BBC home
BBC home

Landlords or Managers?

The difference between a Landlord and a Manager is fundamental to the difference between a pub and a retail beverage outlet. If you don't understand this, you and your multinational plc shouldn't be allowed anywhere near pubs.

A pub is, by definition, a "public house" licensed for the consumption of alcohol. The license is held by the licensee who is responsible for everything - or should be. It's his - or her - house and drinkers are guests. The landlord is the host who welcomes guests whether regular or passing, who organises the refreshments, decor and ambience to suit the customers he has and the customers he wants to attract.

It's like a rolling house party: you know you'll be well fed and watered in good company with good conversation. You'll see old friends and make new ones; and you never leave without looking forward to your next visit. Whether it's dropping in for a swift half on the way home or settling in for a good session at the weekend, the greeting from the bar as you walk in is crucial - and that's ordained by the landlord and how they run their house.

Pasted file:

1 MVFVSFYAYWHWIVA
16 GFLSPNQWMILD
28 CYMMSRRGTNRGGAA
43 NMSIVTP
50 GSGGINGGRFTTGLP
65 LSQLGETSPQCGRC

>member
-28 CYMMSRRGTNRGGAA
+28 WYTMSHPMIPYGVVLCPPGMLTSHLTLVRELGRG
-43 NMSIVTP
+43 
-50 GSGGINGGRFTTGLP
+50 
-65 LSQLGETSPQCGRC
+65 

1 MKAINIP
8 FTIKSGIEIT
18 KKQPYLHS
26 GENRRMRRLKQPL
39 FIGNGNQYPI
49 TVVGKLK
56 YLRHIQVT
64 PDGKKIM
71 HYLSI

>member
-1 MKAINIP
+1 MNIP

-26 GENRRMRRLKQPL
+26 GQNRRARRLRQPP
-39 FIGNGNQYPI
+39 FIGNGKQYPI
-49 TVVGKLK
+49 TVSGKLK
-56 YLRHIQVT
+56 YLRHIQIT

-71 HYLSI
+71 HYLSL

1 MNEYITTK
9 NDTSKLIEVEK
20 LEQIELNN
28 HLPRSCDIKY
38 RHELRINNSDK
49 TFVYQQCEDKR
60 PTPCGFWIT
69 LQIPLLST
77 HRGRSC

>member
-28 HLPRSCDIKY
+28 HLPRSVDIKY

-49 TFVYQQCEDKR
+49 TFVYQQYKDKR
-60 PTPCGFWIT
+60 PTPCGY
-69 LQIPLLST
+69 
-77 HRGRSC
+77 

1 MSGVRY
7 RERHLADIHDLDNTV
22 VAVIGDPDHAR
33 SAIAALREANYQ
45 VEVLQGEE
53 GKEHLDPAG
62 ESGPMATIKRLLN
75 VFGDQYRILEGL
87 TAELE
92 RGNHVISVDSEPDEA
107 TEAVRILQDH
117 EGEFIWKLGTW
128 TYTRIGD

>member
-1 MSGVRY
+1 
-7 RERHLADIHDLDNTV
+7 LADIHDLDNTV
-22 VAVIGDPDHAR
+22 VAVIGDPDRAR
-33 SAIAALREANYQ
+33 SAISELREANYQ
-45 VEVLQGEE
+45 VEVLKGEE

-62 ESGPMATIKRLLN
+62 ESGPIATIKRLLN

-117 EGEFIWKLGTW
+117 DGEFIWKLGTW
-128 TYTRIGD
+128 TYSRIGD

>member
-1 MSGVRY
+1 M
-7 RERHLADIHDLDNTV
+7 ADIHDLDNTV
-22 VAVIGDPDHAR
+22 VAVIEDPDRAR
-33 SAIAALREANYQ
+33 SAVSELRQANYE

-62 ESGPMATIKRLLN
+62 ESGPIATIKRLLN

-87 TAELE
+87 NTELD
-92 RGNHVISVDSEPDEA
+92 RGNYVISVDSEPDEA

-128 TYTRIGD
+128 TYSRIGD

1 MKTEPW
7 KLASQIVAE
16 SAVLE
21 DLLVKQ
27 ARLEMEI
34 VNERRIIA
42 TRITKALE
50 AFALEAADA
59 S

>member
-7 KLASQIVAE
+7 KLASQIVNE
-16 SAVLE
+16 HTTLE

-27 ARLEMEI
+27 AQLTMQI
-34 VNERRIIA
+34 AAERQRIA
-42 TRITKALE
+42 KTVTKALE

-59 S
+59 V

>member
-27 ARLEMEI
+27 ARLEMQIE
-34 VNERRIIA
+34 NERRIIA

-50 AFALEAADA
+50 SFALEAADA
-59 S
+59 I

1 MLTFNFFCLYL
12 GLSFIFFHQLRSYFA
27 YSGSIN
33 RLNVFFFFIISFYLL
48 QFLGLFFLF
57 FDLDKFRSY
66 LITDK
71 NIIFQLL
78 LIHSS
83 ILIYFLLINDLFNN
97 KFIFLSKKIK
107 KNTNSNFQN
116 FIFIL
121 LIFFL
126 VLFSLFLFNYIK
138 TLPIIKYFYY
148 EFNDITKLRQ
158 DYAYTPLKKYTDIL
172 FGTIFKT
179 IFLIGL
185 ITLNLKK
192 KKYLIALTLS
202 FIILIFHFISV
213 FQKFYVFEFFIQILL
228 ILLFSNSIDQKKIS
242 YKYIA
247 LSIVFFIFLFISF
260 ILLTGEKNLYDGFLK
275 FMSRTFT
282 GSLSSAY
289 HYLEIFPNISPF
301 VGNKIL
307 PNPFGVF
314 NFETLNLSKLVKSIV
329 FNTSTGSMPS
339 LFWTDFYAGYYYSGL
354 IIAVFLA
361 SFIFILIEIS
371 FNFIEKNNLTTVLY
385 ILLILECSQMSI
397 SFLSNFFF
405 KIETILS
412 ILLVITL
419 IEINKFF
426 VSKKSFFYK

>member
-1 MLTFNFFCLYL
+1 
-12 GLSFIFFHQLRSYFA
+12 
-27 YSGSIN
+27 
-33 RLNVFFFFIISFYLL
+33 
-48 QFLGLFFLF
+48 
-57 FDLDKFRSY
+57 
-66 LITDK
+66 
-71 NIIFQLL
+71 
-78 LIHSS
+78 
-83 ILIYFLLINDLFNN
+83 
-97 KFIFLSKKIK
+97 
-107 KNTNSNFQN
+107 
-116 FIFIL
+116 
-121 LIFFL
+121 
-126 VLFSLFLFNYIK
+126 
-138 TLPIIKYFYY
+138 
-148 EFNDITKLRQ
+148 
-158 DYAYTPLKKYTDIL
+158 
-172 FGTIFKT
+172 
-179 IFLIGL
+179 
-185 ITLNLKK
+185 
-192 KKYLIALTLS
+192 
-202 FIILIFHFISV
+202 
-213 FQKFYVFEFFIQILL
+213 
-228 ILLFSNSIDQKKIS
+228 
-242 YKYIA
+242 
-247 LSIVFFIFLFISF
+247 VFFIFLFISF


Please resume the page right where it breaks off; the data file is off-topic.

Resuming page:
Managers, on the other hand, have to live by the rules of the management company. They may be competent but they are, largely, impotent. What the management company gain by being in control, they lose by leaching the individuality out of their houses. People don't go to their local because it's the same as the one up the road or on the other side of the country - they go because it's their local. And that's not easy to find if your pub is run by a management company dedicated to the cult of the brand.

Now to be fair, there are many breweries which run excellent managed estates with excellent managers who are better at running pubs than mediocre tenants. I guess this soapbox would be better titled "Who makes a better Landlord: a Tenant or a Manager?".

The overall point is that a good Landlord is essential to a good pub: whether he or she is a Tenant or a Manager. Drinking in a pub run by a good Landlord is always a pleasure.